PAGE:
Paul Krugman has done recent New York Times columns on economic growth in California since the election of Governor Jerry Brown and in Kansas since the election of Governor Sam Brownback. The California column entitled “Left Coast Rising” is about the state’s impressive growth since the state raised taxes. In Kansas its the opposite story, detailed by Krugman in a piece entitled “Charlatans, Cranks and Kansas”, an underperforming economy and budget collapse since deep tax cuts. Both worth reading.
Krugman writes about California:
In 2012, however, Democratic dominance finally became strong enough to overcome the paralysis, and Gov. Jerry Brown was able to push through a modestly liberal agenda of higher taxes, spending increases and a rise in the minimum wage. California also moved enthusiastically to implement Obamacare. … Needless to say, conservatives predicted doom.
What has actually happened? There is, I’m sorry to say, no sign of the promised catastrophe. If tax increases are causing a major flight of jobs from California, you can’t see it in the job numbers. Employment is up 3.6 percent in the past 18 months, compared with a national average of 2.8 percent; at this point, California’s share of national employment, which was hit hard by the bursting of the state’s enormous housing bubble, is back to pre-recession levels.
And on Kansas he writes:
The 2012 cuts were among the largest ever enacted by a state, reducing the top tax bracket by 25 percent and eliminating all taxes on business profits that are reported on individual income returns. (No other state has ever eliminated all taxes on these pass-through businesses.) The cuts were arrogantly promoted by Mr. Brownback with the same disproven theory that Republicans have employed for decades: There will be no loss of revenue because of all the economic growth!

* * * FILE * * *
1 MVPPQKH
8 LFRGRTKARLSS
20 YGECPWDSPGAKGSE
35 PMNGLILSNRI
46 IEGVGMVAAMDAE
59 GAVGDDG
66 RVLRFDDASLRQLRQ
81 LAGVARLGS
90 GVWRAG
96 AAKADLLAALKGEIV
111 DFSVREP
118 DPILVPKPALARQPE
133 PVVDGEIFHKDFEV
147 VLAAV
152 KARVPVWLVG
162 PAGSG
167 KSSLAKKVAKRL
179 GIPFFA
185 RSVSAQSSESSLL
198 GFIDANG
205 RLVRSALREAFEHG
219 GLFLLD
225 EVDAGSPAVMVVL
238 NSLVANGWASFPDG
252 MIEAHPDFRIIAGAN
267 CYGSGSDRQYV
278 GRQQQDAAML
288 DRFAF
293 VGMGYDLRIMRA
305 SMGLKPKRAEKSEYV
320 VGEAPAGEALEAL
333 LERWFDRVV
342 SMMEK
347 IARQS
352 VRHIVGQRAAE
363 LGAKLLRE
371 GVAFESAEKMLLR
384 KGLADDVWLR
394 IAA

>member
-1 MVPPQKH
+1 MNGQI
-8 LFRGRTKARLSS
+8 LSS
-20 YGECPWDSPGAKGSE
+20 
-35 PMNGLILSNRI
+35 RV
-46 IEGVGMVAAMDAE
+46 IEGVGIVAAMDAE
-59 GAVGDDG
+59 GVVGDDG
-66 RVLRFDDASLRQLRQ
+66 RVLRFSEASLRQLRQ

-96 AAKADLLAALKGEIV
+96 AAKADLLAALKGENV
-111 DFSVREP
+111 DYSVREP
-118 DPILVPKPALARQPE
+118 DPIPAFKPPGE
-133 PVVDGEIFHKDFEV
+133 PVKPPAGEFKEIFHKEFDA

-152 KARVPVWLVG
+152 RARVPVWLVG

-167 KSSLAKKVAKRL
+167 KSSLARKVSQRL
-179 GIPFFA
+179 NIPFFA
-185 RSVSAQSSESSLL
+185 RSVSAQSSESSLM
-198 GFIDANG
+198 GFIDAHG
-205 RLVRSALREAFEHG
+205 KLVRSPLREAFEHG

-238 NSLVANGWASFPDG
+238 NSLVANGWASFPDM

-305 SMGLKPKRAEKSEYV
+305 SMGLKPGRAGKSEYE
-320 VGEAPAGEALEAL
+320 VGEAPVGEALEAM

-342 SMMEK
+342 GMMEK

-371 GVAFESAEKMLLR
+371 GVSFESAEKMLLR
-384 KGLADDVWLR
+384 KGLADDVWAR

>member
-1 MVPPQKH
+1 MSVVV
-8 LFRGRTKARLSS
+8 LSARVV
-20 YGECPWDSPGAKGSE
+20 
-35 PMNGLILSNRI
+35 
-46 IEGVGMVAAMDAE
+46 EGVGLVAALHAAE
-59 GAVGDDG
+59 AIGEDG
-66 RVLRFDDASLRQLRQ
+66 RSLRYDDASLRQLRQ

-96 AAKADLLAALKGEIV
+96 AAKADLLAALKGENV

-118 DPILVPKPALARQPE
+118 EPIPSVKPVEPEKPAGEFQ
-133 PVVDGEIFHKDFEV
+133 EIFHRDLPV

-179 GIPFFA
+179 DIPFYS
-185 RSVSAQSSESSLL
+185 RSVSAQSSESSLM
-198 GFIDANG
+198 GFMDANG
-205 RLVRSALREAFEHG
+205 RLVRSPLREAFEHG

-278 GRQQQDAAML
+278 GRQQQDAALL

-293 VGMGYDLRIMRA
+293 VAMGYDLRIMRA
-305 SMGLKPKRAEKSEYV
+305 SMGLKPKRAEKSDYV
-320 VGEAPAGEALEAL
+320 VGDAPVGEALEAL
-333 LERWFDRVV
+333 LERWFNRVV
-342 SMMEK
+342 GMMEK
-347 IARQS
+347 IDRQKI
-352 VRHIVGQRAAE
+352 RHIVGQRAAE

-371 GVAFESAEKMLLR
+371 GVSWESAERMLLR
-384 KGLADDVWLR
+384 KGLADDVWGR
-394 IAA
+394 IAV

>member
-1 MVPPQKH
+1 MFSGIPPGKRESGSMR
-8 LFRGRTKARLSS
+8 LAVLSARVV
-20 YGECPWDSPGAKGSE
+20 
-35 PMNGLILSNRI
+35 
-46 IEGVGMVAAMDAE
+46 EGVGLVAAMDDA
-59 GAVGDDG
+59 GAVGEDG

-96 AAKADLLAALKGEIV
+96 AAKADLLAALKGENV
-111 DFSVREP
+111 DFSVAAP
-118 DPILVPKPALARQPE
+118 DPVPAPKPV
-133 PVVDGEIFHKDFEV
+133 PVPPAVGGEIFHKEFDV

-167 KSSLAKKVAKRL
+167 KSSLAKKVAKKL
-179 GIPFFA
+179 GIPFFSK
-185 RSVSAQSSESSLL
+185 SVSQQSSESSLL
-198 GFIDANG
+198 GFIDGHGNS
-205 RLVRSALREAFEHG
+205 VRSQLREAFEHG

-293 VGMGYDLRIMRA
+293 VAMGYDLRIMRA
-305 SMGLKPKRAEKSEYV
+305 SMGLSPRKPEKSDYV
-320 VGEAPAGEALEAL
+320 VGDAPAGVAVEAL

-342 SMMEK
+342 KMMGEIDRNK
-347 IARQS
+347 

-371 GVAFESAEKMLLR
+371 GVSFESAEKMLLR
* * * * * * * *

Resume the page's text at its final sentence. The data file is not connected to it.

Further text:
… But the growth didn’t show up. Kansas, in fact, was one of only five states to lose employment over the last six months, while the rest of the country was improving. It has been below the national average in job gains for the three and half years Mr. Brownback has been in office. Average earnings in the state are down since 2012, and so is net growth in the number of registered businesses.
With less money to spend, Kansas is forced to chop away at its only hope for real economic expansion: investment in public schools and colleges. While most states began restoring education funding after the recession, Kansas has cut K-12 spending by 2 percent over the last two school years, and higher education by 3 percent since 2012.
Michigan has been on the Kansas path (although certainly not as extreme) for more than two decades. Lower taxes as the magic elixir to economic growth. And for those two decades Michigan has way underperformed the national economy. (For details see our The New Path to Prosperity report.) Seems like its time for us to rethink our tax and spending policies. Part of that rethinking should be to look at a state like California for lessons to learn.